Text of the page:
In this study, a thermo-response copolymer, PNBN, was synthesized using NIPA, BA and N-MAM, and then L-thyroxin was coupled to the polymer to obtain an affinity matrix, PNBN-T. The thermo-response polymer with the L-thyroxin ligand was used for HSA purification by affinity precipitation. L-thyroxin is a synthetic form of a hormone normally secreted by the follicular cells of the thyroid gland and is typically used as a drug to treat hypothyroidism, transported in human serum . Compared with dye or metal ion ligands, it is a relatively safe affinity ligand. As far as we know, the polymer safety is unlikely to be problematic, for the following reasons. First, these monomers are widely used in polymers or copolymers that have been applied for several decades so their safety has been confirmed many times. Moreover, the recovery of PNBN-T is so high that there are only trace amounts of the polymer existing in the purified materials and this could be removed in the next purification step.
According to Petitpas and Petersen , there are structural interactions between L-thyroxin (PDB ID code 1HK1) and HSA. The phenolic hydroxyl of L-thyroxin contributes specific hydrogen bond interactions with the side chains of Y150 and R257 on HSA. The outer ring of L-thyroxin allows the phenolic hydroxyl to form hydrogen bonds with the side chains of Y411 and S489 on HSA, while the inner ring forms van der Waals contact with the side chains of Q390, N391, L394, A406, and R410. The L-thyroxin carboxylate group forms a hydrogen bond to a water molecule stabilized by D301 from a symmetry-related HSA molecule. We thus speculated that L-thyroxin could be used as a novel affinity ligand for HSA purification.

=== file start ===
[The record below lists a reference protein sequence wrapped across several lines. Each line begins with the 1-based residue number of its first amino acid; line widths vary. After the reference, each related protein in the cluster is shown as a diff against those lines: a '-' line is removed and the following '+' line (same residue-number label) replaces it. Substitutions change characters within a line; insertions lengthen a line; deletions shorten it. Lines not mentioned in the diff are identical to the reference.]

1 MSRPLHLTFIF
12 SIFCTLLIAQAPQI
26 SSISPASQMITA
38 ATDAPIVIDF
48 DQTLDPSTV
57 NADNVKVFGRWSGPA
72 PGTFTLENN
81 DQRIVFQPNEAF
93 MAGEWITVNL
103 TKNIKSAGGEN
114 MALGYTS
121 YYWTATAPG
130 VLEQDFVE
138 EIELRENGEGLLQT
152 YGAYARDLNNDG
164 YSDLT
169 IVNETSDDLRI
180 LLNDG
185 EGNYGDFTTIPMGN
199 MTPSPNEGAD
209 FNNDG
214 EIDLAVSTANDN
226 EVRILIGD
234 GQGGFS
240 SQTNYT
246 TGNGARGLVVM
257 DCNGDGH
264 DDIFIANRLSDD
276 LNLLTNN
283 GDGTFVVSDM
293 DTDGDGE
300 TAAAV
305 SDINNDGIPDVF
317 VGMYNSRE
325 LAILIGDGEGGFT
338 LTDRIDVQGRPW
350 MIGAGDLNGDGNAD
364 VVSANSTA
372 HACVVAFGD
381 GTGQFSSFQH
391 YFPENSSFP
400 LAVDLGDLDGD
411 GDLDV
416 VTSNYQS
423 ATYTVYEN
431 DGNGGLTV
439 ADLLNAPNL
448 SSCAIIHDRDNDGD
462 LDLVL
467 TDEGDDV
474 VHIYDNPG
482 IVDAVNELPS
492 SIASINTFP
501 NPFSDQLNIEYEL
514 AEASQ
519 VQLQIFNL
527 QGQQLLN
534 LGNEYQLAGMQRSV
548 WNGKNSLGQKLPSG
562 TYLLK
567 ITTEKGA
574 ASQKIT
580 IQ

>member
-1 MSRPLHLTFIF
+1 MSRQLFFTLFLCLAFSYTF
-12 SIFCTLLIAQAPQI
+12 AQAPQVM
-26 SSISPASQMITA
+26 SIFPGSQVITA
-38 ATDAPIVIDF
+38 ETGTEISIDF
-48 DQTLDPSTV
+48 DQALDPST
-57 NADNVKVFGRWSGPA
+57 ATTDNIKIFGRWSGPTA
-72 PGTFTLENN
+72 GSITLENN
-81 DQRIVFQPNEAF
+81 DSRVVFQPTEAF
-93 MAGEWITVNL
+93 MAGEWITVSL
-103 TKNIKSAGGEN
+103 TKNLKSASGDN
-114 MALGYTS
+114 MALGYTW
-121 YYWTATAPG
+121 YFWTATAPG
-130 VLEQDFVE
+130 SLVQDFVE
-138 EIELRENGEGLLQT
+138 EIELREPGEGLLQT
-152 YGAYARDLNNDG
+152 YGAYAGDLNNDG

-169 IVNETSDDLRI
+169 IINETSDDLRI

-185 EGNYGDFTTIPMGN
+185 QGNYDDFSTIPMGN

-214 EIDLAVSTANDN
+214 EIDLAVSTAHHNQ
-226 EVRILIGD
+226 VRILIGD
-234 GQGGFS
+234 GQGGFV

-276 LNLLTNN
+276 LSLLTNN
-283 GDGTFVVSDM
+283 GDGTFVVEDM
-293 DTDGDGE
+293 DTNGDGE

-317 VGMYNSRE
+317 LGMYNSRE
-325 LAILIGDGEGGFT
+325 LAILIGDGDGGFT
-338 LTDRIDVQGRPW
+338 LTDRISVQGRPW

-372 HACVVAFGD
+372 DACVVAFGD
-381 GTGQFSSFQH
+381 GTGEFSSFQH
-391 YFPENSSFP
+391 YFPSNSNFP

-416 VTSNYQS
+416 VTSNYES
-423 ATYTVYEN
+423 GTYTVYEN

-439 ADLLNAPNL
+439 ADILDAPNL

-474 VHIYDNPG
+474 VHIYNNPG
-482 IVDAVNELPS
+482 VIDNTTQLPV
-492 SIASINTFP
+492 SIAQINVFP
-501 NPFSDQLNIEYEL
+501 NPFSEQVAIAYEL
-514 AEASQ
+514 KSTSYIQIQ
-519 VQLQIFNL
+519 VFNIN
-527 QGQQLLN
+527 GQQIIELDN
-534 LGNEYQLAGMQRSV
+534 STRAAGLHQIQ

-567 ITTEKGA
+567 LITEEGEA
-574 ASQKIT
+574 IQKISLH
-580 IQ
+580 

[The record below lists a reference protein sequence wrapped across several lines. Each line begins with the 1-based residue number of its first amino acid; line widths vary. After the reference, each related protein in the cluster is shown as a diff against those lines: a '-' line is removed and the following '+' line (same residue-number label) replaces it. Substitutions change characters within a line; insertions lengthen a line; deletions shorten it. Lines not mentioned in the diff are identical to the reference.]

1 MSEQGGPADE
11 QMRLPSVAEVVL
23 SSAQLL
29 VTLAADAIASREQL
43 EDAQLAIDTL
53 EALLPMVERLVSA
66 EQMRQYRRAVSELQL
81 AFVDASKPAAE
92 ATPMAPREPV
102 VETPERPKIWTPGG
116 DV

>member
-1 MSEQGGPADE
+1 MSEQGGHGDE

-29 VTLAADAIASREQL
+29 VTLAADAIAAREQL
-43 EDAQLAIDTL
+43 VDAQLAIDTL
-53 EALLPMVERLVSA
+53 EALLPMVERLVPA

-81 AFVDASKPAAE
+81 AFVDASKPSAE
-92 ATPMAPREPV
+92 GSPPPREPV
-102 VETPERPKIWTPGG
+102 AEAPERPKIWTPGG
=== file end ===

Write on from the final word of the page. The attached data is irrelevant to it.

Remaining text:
In this study, L-thyroxin was immobilized as an affinity ligand on a thermo-response polymer comprising NIPA, BA and N-MAM monomers to form an affinity polymer, which was used for HSA purification by affinity precipitation. The adsorption to and elution of HSA from the affinity polymer were investigated and several interesting results were obtained. This paper is the first to report HSA purification by affinity precipitation with a thermo-response copolymer with immobilized L-thyroxin as a novel ligand. Using this system, HSA was purified to high purity in a single step.
Synthesis of PNBN
A thermo-response polymer, PNBN, was randomly copolymerized using NIPA, BA and N-MAM as monomers. Among the three monomers, NIPA provides thermo-responsiveness, the hydroxyl groups on N-MAM can be used to immobilize a hydrophobic ligand, and BA is used to control hydrophobicity. Considering the recovery and thermo-response character of the polymer and biomolecular stability, NIPA (7.77 mmol/g), N-MAM (0.44 mmol/g) and BA (0.49 mmol/g) were selected as the final ratio. The molecular weight of the polymer measured by gel permeation chromatography (GPC) was 6.52 × 104 Da. The lower critical solution temperature (LCST) and recovery of corresponding polymer were 31.0°C and 99.6% of its initial amount after recycling three times.